North West Residents Hail Telecom Shutdown


Residents of Kebbi, Sokoto and Katsina states say they are ready to bear the socio-economic costs of the telecommunication shutdown in neighbouring Zamfara State, if the measure will rid them of bandits.

Speaking to newsmen, they said the inconveniences occasioned by the shutdown were obvious, but described such inconveniences as being ‘too inconsequential’ compared with the desire to regain their freedom from killers and kidnappers.

Some of them even expressed anger that issues on effects of the shutdown were being raised when such a decisive measure was aimed at safeguarding lives and property.

“I am sure the negative effect will revolve around hindrance of social and economic activities; by the time bandits kill you and you are no longer alive, how do you engage in those activities?

“In any case, even if you are lucky to remain alive under the atmosphere of threat by bandits, how do you engage in social and economic activities?” one of the respondents queried.

Bena is one of the towns in Kebbi State sharing boundaries with Zamfara, and is also partially affected by the shutdown following the directive of the Nigerian Communications Commission (NCC) that telecom services to Zamfara State and its environs be disconnected effective September 3.

In an interview with NAN, residents of Bena commended security agencies for the success recorded in the ongoing efforts to clear the state of bandits.

Some of them who spoke to our correspondent after accessing telecom service from neighbouring communities, said in spite of challenges, they were elated by measures being taken to rid their community of bandits.

One of the residents, Alhaji Muhammad Ya’u, said although communication with relations had become difficult, he had sought other options and was prepared to make such sacrifice for the next “100 years”.

According to him, they are ready to make whatever sacrifice that will guarantee their safety from the many years of killings by bandits.

“We consider the development (shutdown) as a bitter pill which we have to swallow to be free from the clutches of bandits terrorising and killing our brothers and sisters.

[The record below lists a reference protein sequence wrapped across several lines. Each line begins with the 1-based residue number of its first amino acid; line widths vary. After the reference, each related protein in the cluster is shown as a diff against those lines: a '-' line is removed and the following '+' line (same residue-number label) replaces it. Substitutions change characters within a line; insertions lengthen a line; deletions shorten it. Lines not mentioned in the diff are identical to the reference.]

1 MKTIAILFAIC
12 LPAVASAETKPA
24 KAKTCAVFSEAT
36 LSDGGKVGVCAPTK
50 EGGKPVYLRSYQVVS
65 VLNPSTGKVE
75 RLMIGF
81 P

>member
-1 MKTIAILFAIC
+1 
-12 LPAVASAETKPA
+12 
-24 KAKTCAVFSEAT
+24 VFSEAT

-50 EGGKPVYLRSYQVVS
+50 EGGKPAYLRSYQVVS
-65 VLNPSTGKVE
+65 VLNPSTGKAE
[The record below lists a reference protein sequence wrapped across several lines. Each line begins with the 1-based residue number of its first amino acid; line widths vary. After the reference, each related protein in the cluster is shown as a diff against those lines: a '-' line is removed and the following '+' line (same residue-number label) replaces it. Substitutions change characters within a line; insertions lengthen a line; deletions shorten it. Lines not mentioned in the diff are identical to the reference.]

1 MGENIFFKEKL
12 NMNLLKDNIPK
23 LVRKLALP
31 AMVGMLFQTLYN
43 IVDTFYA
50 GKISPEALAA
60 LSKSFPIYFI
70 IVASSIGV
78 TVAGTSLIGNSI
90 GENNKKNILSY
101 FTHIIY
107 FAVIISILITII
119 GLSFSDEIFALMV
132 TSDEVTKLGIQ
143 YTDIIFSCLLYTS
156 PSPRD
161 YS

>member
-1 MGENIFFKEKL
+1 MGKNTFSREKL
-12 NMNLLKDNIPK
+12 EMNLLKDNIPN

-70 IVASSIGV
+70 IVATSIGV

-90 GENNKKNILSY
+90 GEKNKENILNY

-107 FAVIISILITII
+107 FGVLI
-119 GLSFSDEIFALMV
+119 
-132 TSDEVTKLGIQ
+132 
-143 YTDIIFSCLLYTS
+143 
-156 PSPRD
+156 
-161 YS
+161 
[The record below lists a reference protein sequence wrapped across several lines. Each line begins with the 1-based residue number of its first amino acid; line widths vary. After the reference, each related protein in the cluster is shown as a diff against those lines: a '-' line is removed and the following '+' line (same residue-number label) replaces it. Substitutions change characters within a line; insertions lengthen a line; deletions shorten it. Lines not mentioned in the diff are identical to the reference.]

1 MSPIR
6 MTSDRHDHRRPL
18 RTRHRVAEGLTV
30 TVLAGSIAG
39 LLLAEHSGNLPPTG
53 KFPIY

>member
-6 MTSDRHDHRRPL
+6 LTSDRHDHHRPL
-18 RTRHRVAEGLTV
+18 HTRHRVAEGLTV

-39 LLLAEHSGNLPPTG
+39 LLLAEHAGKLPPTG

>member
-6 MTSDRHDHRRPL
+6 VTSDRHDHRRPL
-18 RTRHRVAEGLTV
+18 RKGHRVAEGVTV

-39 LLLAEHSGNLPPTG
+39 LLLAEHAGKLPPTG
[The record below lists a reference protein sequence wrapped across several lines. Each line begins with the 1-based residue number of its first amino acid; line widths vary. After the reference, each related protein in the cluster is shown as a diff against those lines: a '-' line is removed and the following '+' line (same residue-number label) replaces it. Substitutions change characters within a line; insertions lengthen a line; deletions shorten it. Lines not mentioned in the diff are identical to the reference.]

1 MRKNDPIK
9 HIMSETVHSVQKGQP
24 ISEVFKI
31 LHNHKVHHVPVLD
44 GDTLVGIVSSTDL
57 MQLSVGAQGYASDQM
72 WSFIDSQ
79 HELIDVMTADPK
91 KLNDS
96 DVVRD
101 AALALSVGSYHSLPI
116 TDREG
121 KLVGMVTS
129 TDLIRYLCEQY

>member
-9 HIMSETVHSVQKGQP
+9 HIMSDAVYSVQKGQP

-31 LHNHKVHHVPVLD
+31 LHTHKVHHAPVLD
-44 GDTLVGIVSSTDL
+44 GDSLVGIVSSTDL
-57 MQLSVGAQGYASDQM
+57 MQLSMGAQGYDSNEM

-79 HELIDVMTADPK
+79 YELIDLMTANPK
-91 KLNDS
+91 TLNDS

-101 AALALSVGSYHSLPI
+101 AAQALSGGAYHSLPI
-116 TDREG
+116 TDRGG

“If you can recollect, many years ago, Nivaquine tablet used to be the most bitter pill to swallow, but it was the most effective remedy against malaria.

“We were closing our eyes and swallowing it to get well because we did not want malaria to kill us; in the current scenario, I see the shutdown as Nivaquine tablet, and the bandits are the ‘Malaria’ disease,” he said.

Another resident, Alhaji Nasiru Bena, a businessman, said it was unthinkable and annoying that some people were viewing the telecom shutdown as a ‘worrisome development’.

“We do not consider the shutdown as a measure that has resulted in hardship or any difficulty; we had already been facing the worst of these (hardships) as a result of attacks and kidnappings by bandits.

“We lost our relatives, brothers and sisters to banditry on daily basis, and our businesses have not been striving, hence, we are not only happy with the measures taken, but also participating in providing information to security agents,” he said.

According to him, markets stopped operating many months ago, even before the shutting down of telecom services, adding that customers had ceased coming for fear of being kidnapped or killed.

Also in an interview, Yakubu Zubairu, a cellphone businessman from Danko/Wasagu area who just came to Olumbo mini market in Birnin Kebbi, told NAN that the shutdown had an impact on commerce, but added that the sacrifice was worth it.

“Those who sell telephone recharge cards are particularly affected by the shutdown, but we also have to appreciate the fact that the sellers must first be alive before they can sell,” he said.

A fruit seller, Malam Mamman Mahi, said the shutdown had affected businesses negatively in the area.

“We face a lot of difficulties calling for fruit supplies from Birnin Kebbi or Yauri to the area for our shops.

“I probably have a lot of perishable items at the motor park sent to me by my suppliers, but they (suppliers) cannot reach out to me; I still wonder how our business is going to survive, but certainly, we need security for the business itself to strive,” he said.

Mahi also said they believed that their personal security and safety were more important than the temporary disruption of their socio-economic activities as a result of lack of communication.

Also, a cross section of Sokoto residents commended the federal government for the shutdown in Zamfara State.

They told NAN that already, they had started feeling the positive impact of the measure and were in fervent prayers for government to succeed in routing out the miscreants.

Alhaji Yaro Gobirawa, former chairman, Sokoto State Traders Association, said after a few days of operation by security agents, traders now moved freely within Zamfara axis without fear of informants notifying bandits of their movements.

Gobirawa said the shutdown of network and the military operations had reduced the apprehension of traders and commercial vehicle operators who hitherto had to be watching over their shoulders for fear of being monitored by bandits.

He suggested the extension of such action to Sokoto and other nearby states experiencing similar challenges of banditry.

A journalist, Yusuf Muhammad Ladan, also lauded the efforts, stressing that bandits had network of communications and shutting down the system would force them to either surrender or come out of their hideouts.

Source link


Please enter your comment!
Please enter your name here